water faucet

Louisiana has spent at least $5.3 million on a dozen studies about water resources and management, the Louisiana Legislative Auditor says. Several studies recommended developing a comprehensive plan, but the state still doesn’t have one.

“A comprehensive water management plan would help ensure that the state’s water resources are protected, conserved, and replenished for the health, safety, and welfare of Louisiana citizens,” the LLA said in a report made public Monday.

The report finds saltwater intrusion and declining water levels in many state wells and aquifers. It mentions as an example the Chicot Aquifer in southwest Louisiana, where 348 more gallons per day are withdrawn than are replenished, largely because of rice irrigation and industrial uses.

Since officials from other states sometimes inquire about using Louisiana’s water, it would be helpful to have a better idea how much water the state needs for its own uses, the LLA says. A 2012 state law mandates approval by the relevant state House and Senate committees to transfer water outside of Louisiana.

The auditor’s report said state and local entities should be given more legal authority to manage their water resources. But even when an entity has the ability to designate priorities and limit withdrawals, the authority is not always used effectively, the report said.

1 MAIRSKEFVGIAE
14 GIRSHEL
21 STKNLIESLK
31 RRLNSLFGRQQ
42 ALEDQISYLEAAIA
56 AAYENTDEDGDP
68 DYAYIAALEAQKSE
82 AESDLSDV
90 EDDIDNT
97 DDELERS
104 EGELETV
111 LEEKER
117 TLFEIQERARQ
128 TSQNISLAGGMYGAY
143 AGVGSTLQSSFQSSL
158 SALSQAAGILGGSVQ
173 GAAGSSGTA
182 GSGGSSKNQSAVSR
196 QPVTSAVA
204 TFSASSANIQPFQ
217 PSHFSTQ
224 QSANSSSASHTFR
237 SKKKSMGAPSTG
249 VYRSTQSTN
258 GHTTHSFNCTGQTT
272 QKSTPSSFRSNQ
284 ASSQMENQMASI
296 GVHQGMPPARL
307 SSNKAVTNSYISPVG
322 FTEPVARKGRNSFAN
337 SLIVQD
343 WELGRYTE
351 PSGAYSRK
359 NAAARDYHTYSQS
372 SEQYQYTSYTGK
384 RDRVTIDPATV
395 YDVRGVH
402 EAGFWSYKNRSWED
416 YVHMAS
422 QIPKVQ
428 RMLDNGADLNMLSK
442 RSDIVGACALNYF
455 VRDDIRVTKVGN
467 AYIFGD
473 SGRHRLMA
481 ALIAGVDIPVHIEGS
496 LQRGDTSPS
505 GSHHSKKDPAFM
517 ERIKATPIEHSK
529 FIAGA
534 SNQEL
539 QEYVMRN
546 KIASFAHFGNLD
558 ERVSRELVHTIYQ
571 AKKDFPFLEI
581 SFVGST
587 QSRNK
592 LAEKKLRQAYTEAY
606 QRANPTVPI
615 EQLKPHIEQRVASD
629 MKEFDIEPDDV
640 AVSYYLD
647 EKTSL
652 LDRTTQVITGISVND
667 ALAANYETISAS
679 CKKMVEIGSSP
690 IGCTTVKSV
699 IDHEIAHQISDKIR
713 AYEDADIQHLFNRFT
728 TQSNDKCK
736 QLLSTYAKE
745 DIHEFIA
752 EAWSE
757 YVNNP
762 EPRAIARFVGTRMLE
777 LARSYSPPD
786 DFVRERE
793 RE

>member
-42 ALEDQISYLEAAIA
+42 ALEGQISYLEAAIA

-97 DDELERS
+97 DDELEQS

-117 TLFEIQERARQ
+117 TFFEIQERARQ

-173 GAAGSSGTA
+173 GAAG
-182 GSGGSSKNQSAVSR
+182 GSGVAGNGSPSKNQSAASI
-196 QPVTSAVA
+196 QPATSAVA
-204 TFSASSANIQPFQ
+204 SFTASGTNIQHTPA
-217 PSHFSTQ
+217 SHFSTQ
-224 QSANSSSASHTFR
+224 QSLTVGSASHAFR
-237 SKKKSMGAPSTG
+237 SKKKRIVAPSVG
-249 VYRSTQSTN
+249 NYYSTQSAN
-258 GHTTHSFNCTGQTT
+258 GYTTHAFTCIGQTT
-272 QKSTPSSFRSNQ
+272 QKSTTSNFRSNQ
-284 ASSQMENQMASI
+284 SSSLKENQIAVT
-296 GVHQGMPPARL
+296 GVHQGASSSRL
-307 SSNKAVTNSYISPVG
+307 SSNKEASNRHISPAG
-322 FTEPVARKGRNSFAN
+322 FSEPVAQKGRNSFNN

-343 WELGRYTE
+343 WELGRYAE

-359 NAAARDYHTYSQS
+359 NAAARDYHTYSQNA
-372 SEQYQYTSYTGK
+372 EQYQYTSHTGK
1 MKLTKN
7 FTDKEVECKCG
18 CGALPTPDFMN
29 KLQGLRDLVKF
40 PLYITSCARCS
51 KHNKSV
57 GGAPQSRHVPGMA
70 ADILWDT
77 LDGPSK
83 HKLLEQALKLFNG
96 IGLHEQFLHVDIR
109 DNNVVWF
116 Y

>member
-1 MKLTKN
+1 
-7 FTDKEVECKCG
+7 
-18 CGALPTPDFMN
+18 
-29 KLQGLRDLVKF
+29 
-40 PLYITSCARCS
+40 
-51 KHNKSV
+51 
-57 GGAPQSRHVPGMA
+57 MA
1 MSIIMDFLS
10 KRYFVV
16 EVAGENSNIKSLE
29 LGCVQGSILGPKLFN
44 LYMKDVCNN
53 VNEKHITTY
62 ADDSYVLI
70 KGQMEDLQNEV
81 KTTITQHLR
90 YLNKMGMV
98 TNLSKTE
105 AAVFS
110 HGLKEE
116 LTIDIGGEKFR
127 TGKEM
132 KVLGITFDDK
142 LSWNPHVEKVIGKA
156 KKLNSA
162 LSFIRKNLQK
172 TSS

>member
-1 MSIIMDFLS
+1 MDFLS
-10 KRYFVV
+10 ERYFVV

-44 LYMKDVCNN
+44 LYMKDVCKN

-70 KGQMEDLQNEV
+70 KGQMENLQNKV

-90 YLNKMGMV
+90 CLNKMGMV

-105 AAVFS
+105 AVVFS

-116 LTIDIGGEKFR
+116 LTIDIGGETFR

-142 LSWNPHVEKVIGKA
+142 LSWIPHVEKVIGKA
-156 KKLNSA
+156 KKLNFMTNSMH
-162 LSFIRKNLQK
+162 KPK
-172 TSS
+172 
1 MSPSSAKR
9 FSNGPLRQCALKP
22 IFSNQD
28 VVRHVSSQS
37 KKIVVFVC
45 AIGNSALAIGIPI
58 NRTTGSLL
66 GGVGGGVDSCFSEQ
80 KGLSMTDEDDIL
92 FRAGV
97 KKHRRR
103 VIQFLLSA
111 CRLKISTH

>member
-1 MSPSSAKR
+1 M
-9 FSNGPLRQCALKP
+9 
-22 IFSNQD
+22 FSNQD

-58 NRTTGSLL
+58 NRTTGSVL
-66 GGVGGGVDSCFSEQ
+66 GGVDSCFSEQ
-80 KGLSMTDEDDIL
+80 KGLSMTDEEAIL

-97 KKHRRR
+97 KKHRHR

The LLA gave five recommendations for lawmakers to consider:

• Ensure the statewide water resource monitoring network is continually reviewed and evaluated to determine that oversight entities have the information necessary to properly manage the state’s water resources.

• Determine whether broader authority needs to be given to the Department of Natural Resources or other state and local entities to restrict water withdrawals on new and existing water wells to address water sustainability.

• Either develop regional bodies to manage water usage or develop a statewide plan that includes a regional planning process.

• Require a person or entity to enter into a cooperative endeavor agreement in order to withdraw running water.

• Develop a valuation model for determining the fair market value of Louisiana’s water resources.

Staff Reporter

David Jacobs is a Baton Rouge-based award-winning journalist who has written about government, politics, business and culture in Louisiana for almost 15 years. He joined The Center Square in 2018.